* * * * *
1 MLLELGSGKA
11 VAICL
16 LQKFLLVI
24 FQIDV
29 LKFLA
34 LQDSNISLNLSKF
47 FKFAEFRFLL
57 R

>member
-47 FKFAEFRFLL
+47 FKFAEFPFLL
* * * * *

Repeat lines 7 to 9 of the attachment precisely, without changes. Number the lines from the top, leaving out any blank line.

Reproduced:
47 FKFAEFRFLL
57 R

>member